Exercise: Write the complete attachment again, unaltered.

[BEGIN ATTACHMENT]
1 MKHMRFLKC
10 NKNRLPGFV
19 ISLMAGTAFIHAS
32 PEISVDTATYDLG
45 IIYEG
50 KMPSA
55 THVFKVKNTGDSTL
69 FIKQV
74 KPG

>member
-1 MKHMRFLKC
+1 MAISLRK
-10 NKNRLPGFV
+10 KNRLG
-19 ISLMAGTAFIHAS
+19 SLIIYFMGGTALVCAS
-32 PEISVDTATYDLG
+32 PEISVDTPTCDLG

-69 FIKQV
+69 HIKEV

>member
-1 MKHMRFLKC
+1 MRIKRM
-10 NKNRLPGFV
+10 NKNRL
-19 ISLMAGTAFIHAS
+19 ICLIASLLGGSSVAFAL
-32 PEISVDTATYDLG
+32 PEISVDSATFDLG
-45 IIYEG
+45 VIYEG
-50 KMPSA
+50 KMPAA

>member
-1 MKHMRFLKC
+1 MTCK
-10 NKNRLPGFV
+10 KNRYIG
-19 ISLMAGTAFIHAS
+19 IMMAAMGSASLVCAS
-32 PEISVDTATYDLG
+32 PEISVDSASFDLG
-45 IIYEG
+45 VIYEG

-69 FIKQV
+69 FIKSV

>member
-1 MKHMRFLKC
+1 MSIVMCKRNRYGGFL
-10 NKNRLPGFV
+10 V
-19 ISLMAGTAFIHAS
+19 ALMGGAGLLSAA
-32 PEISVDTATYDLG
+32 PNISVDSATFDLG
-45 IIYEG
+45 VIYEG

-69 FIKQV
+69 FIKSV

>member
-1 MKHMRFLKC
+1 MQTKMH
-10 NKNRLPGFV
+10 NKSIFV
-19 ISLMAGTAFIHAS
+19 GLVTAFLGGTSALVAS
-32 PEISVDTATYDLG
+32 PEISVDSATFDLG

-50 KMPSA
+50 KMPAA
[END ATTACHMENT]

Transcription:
1 MKHMRFLKC
10 NKNRLPGFV
19 ISLMAGTAFIHAS
32 PEISVDTATYDLG
45 IIYEG
50 KMPSA
55 THVFKVKNTGDSTL
69 FIKQV
74 KPG

>member
-1 MKHMRFLKC
+1 MAISLRK
-10 NKNRLPGFV
+10 KNRLG
-19 ISLMAGTAFIHAS
+19 SLIIYFMGGTALVCAS
-32 PEISVDTATYDLG
+32 PEISVDTPTCDLG

-69 FIKQV
+69 HIKEV

>member
-1 MKHMRFLKC
+1 MRIKRM
-10 NKNRLPGFV
+10 NKNRL
-19 ISLMAGTAFIHAS
+19 ICLIASLLGGSSVAFAL
-32 PEISVDTATYDLG
+32 PEISVDSATFDLG
-45 IIYEG
+45 VIYEG
-50 KMPSA
+50 KMPAA

>member
-1 MKHMRFLKC
+1 MTCK
-10 NKNRLPGFV
+10 KNRYIG
-19 ISLMAGTAFIHAS
+19 IMMAAMGSASLVCAS
-32 PEISVDTATYDLG
+32 PEISVDSASFDLG
-45 IIYEG
+45 VIYEG

-69 FIKQV
+69 FIKSV

>member
-1 MKHMRFLKC
+1 MSIVMCKRNRYGGFL
-10 NKNRLPGFV
+10 V
-19 ISLMAGTAFIHAS
+19 ALMGGAGLLSAA
-32 PEISVDTATYDLG
+32 PNISVDSATFDLG
-45 IIYEG
+45 VIYEG

-69 FIKQV
+69 FIKSV

>member
-1 MKHMRFLKC
+1 MQTKMH
-10 NKNRLPGFV
+10 NKSIFV
-19 ISLMAGTAFIHAS
+19 GLVTAFLGGTSALVAS
-32 PEISVDTATYDLG
+32 PEISVDSATFDLG

-50 KMPSA
+50 KMPAA